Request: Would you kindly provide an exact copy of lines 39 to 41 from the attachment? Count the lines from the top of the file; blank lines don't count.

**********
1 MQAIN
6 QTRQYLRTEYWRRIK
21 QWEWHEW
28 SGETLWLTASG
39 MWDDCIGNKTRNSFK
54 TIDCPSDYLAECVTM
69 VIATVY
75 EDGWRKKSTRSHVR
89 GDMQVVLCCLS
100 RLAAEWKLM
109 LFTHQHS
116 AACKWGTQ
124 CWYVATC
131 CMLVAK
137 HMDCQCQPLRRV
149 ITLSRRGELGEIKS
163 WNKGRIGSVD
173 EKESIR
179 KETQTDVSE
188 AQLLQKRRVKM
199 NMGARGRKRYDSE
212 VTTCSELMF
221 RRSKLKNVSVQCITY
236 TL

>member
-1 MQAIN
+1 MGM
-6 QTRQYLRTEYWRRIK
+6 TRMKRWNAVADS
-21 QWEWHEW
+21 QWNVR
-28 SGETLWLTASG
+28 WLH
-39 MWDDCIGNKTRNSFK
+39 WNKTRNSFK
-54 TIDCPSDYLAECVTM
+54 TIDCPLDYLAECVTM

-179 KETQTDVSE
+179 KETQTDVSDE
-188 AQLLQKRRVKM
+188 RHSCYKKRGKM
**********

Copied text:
+179 KETQTDVSDE
-188 AQLLQKRRVKM
+188 RHSCYKKRGKM